DAF leaning forward with PFAS clean-up plan

  • Published
  • By Natalia Perez
  • AFIMSC Public Affairs
JOINT BASE SAN ANTONIO-LACKLAND, Texas -- Armed with data from nearly 10 years of investigation and response to per- and polyfluoroalkyl substance, or PFAS, releases at its installations, the Department of the Air Force is rolling new regulatory standards into its ongoing plan to address PFAS risks.
“The key here is that we have a plan, and we will implement it,” said Jenni Dorsey-Spitz, an environmental technical advisor to the Deputy Assistant Secretary of the Air Force for Installations, Energy, and Environment. “We aren’t starting from scratch. The Department of the Air Force, without a regulatory standard, leaned forward to start addressing PFAS and we will continue leaning forward with the new standard.”
To date, DAF has spent more than $2.2 billion to identify and mitigate PFAS.
The Environmental Protection Agency finalized two rules in April to classify certain PFAS compounds as hazardous substances and formally establish drinking water standards, known as maximum contaminant levels for six PFAS compounds, including levels of four parts per trillion for PFOS and PFOA, two of the common PFAS chemicals found in aqueous film forming foam, or AFFF, previously used by the military services and civilian aviation to control petroleum fires.
Speaking at an Air Force Civil Engineer Center-sponsored environmental restoration summit between DAF environmental experts and state and federal regulators in early May, Dorsey-Spitz said the established levels will help the DAF support its ability to detect and treat PFAS by finally having standards for clean-up.
“The MCL provides clear guidance on what the regulatory community considers a reasonable standard for assessing risk to human health,” she said.
Since 2015, the DAF has conducted preliminary assessments and site inspections at 204 installations to determine whether AFFF may have been used or released into the environment.  Of those, 191 had confirmed releases of PFAS. The DAF proactively took action to mitigate risk to human health by providing alternate drinking water to impacted private well owners, funding water purveyors to install filtration systems, and taking interim response actions such as installing pump and treat systems to prevent further migration of PFAS in groundwater.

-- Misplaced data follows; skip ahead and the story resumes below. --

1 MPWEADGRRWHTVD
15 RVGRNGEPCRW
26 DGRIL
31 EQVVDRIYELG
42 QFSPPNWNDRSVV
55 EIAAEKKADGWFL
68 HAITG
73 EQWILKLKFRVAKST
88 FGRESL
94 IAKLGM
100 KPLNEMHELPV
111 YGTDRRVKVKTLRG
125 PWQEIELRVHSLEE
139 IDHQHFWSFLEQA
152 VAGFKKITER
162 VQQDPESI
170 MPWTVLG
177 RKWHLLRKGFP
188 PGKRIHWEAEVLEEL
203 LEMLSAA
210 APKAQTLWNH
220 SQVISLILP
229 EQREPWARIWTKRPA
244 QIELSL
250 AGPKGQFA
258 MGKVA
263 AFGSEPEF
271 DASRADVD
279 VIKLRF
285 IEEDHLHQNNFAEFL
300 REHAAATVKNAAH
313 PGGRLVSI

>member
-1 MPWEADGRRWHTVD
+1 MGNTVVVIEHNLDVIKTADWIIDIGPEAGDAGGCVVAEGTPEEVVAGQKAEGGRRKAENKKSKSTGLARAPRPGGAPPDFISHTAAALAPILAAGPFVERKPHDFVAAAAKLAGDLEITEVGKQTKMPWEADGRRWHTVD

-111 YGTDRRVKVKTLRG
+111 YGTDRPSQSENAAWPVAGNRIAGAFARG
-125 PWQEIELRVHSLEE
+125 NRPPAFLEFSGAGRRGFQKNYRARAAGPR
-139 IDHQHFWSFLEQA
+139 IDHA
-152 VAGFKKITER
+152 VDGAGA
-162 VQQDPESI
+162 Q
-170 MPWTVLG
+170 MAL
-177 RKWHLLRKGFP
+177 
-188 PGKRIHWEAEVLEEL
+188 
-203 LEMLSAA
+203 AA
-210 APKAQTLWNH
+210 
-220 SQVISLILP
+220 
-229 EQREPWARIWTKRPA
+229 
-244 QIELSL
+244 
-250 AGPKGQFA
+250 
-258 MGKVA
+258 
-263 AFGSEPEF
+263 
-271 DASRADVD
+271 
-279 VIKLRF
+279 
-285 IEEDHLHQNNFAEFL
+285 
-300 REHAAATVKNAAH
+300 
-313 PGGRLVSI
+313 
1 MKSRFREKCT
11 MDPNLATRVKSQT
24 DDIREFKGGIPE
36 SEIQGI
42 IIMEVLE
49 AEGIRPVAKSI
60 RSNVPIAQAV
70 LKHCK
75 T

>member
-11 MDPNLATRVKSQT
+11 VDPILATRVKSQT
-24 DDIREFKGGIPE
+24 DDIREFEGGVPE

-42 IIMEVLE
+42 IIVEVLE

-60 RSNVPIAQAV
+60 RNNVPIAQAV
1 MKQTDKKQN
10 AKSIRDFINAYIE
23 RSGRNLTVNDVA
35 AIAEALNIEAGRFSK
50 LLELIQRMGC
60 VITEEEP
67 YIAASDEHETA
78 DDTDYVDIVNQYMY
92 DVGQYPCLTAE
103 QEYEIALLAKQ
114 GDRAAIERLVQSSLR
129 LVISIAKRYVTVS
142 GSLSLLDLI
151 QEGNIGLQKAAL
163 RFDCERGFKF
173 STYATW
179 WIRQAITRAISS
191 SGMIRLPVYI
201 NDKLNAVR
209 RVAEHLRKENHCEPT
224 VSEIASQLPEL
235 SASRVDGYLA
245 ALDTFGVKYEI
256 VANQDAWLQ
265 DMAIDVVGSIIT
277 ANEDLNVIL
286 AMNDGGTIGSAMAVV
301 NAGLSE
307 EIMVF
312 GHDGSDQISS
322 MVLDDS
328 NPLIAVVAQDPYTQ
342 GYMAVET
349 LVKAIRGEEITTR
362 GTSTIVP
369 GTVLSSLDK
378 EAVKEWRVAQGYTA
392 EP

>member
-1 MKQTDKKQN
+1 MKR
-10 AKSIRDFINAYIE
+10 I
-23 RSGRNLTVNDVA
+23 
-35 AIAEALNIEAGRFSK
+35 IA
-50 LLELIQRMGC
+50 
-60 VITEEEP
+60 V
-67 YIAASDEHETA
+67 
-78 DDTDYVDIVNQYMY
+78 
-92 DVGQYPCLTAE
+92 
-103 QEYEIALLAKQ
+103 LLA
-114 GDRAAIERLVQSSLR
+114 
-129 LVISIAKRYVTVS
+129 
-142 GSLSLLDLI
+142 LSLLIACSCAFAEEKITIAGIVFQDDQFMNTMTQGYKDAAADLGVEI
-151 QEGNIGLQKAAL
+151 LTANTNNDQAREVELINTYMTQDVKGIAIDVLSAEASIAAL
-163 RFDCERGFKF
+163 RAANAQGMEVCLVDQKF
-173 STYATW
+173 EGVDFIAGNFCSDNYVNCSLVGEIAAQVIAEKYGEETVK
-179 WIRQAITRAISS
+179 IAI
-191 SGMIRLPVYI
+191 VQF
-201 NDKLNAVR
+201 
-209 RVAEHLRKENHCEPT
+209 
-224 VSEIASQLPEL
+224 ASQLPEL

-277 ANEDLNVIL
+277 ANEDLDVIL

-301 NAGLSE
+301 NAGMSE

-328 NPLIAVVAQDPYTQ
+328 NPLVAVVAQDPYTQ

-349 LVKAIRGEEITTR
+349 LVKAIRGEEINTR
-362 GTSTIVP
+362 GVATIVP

AFCEC, a primary subordinate unit of the Air Force Installation and Mission Support Center, is leading the response effort under the Comprehensive Environmental Response, Compensation, and Liability Act to identify and mitigate PFAS impacts in the environment.
The new standards could mean more sampling of off-base drinking water supplies, Dorsey-Spitz said. Data from AFCEC’s remedial investigations will help environmental project managers revise plume maps and identify drinking water sources that could be affected by PFAS at lower levels than previous sampling efforts. If the DAF identifies drinking water wells with PFAS above the action level and attributable to DoD mission activities, it may implement a response action such as connecting the residence to municipal water supply or installing filtration systems.
The DAF will also conduct quarterly sampling and replace ion exchange or Granular Activated Carbon, or GAC, systems as needed to guarantee that delivered water remains below action levels.
“There’s a lot of technical work that goes on behind the scenes to make sure we have sufficient data and ensure what we put in the ground is actually going to be successful,” said Dr. Shannon Garcia, AFCEC Risk Assessment subject matter expert.
The Department is also looking at other possible sources of PFAS beyond AFFF releases by systematically evaluating non-AFFF sources of PFAS at active Air Force, Air National Guard, and Space Force bases and installations closed under Base Realignment and Closure action. The DAF is working with DoD to prioritize cleanup at locations that pose the greatest risk to human health and will continue to accelerate cleanup efforts in partnership with regulatory agencies and affected communities.
“DAF continues to make great progress in executing the CERCLA process, while at the same time taking appropriate interim response actions to mitigate risk while concurrently exploring the application of new PFAS (remediation) technologies,” said Dr. Mahalingam Ravichandran, AFCEC PFAS Integration Executive.
To date, DoD has invested more than $300 million to advance technologies to expedite PFAS cleanup and to test and develop fluorine-free foams. Part of this PFAS innovation involves the removal of PFAS-containing firefighting foams from the DoD inventory and replacing them with fluorine-free foams or water-only systems. The DAF is also hosting 55 technology demonstrations at 28 installations as part of its collaboration with DoD to develop and field innovative technologies to treat PFAS in soil, water and AFFF concentrate.